If that's a failure then look at DSLR long lenses since the body size is not going to be an issue if you're going APS-C : the lens is big enough, and lens quality/price is the real question. What I'm saying : Sony, Nikon, Canon, Pentax ... all much the same for the job, the LENS is the important bit there.
     
  9. dhazeghi

    dhazeghi Mu-43 Hall of Famer

    Aug 6, 2010
    San Jose, CA
    Dara
    I'd also consider a small DSLR. Sony's C-AF isn't all that great in my experience, and their telephoto lens selection is somewhat restrictive compared to Canon or Nikon.

    That said, the G2 isn't exactly state-of-the-art when it comes to autofocus, even for m4/3, so you may find a G5 or E-M5 in combination with a good lens meets your needs.
     
  10. meyerweb

    meyerweb Mu-43 Hall of Famer

    Sep 5, 2011
    I don't think there's much question that higher-end DSLRs and SLTs have significantly better C-AF than m43 cameras. But reaching conclusions about m43 AF based on the pretty antique G2 and GF3 isn't fair to m43. The OM-D AF is much, much better than the G2, and the GH3 appears to be significantly quicker than the OM-D.

    And low-end DSLRs (a Rebel, say), aren't in the same league as something like a 7D. I'm not a Sony owner, so I can't compare performance of the AF in various models of those cameras, but I suspect the low-end bodies aren't nearly as good as the more expensive ones.

    How an OM-D or GH3 compares to something like a 60D or 7D is still unknown. I suspect, though, if C-AF performance is critical to you, you'd be happier with a mid-range or higher DSLR or SLT than m43.
     
  11. ~tc~

    ~tc~ Mu-43 Hall of Famer

    Oct 22, 2010
    Houston, TX
    Note on PDAF, to get the truly fast AF they are capable of, you are not only going to need big, but expensive lenses. The Costco near me had 7Ds for Christmas, and I found the AF to be APPALLINGLY slow - from near to far took easily twice as long as my G3. Of course, I couldn't really test the AFC on a fast moving object, but I doubt it would have been much better than m43, despite the advantage of PDAF knowing which way the object is moving.

    I x2 the recommendation to try out a GH2 or newer m43 cam. I really IS night and day over the older models.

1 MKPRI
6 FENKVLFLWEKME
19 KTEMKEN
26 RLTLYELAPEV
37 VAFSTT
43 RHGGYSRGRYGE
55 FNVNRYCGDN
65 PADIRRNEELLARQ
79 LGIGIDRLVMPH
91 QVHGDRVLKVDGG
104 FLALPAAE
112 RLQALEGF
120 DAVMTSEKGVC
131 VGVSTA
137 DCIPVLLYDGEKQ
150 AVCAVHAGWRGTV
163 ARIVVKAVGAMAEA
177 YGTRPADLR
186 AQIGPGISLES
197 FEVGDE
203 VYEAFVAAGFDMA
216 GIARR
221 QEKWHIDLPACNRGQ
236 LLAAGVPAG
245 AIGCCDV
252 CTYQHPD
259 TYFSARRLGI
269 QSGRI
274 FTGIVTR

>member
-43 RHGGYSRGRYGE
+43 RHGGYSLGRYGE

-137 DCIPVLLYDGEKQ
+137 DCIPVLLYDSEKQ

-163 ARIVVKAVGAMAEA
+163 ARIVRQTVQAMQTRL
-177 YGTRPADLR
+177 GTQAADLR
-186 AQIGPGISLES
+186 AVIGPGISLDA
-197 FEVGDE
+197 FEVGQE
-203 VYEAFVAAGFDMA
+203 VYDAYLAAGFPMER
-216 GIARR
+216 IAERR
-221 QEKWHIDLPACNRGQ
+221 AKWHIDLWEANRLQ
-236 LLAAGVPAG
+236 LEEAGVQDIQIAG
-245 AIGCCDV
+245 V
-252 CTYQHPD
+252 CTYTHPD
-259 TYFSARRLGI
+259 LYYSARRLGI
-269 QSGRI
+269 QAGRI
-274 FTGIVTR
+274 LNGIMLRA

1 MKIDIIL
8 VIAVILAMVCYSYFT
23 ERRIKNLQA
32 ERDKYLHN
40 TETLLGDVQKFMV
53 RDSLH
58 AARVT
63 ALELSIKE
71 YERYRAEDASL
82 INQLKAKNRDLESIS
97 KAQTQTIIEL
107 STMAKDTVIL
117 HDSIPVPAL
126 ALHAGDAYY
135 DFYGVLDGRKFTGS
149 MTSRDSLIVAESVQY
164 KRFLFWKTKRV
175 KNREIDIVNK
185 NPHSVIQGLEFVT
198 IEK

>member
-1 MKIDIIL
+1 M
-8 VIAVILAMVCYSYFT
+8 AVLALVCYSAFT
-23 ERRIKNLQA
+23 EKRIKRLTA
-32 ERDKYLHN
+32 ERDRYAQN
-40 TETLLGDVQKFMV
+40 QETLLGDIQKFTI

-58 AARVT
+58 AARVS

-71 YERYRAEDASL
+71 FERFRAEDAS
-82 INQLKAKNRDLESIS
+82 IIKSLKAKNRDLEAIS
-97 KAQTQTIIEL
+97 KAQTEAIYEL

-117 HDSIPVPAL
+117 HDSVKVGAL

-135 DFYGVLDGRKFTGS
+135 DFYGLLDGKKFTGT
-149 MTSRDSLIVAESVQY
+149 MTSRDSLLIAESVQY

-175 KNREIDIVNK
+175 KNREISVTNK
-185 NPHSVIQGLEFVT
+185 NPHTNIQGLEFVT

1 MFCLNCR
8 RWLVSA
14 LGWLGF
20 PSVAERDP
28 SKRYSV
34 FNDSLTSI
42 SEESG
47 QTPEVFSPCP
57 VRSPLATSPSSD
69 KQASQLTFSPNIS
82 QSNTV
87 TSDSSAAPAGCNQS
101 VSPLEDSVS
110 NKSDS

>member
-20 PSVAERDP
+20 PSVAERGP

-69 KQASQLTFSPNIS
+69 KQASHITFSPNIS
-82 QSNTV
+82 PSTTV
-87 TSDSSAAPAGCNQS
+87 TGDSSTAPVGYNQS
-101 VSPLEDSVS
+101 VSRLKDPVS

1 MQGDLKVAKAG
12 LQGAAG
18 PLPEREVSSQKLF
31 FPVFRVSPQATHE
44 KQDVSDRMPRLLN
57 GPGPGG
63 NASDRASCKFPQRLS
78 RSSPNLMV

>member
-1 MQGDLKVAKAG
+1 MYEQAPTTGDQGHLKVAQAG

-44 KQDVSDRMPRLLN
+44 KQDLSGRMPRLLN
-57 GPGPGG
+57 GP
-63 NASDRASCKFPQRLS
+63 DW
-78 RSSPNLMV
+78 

12. battleaxe

    battleaxe Mu-43 Top Veteran

    Well my conclusion is more about the PDAF of the SLT/DSLR vs the CDAF of m4/3 and NEX camera. I know how fast a m4/3 camera can be, I have played with the OMD in store. And everything I have read, for faster moving birds, and animals PDAF is better for tracking, without the need for really pre-focusing.

    I was thinking SLT, because I prefer an EVF over an OVF for various reason, and the fact that it can accept older AF Minolta lenses, some of which are suppose to good for the price.

    dhaz, and others what small/compact DSLR would you suggest, if you are saying the Sony isn't the optimal choice? Thanks
     
  13. WT21

    WT21 Mu-43 Hall of Famer

    Feb 19, 2010
    Boston
    I've not used the 7D, but have shot XTi, XSi, T1i, T2i and 5D classic. The AF has been plenty fast enough on all of them, but the AF points are meager. I also shot the D700 (Nikon) and found the AF to perform much better, but I'm sticking with Canon for my DSLR needs.

    The issue for me in action is that both CDAF and PDAF have their issues. For CDAF, tracking is terrible, and also more prone to grab the background for focus. With PDAF, you can have micro adjust issues and also, though it's better than CDAF in tracking, I still get plenty of "almost but not quite in focus" shots with my Canons (vs. not at all in focus, which is more prevalent with my m43). I used mainly USM lenses, which are not all L glass. The 85/1.8 is USM, but not L, and focuses very quickly and silently, and cost me <$300. The micro-motor lenses might be more in line with what you are describing (which would include the kit lens, the old 35/2, the 50/1.8 and the 55-250 -- all very common consumer lenses).
     
  14. flash

    flash Mu-43 Hall of Famer

    Apr 29, 2010
    1 hour from Sydney Australia.
    Gordon
    My a77's are definitely quicker for continuous focus than any m4/3 camera. For single shot there's not enough in it to make a difference when compared to a EM5 and 70-300. I also used a mix of lenses. Sony, Tamron and Sigma. The Sony lenses were a bit faster to focus but I never needed to micro adjust any of the third party lenses. There is also an advantage in mirror blackout times compared to the consumer Canikons.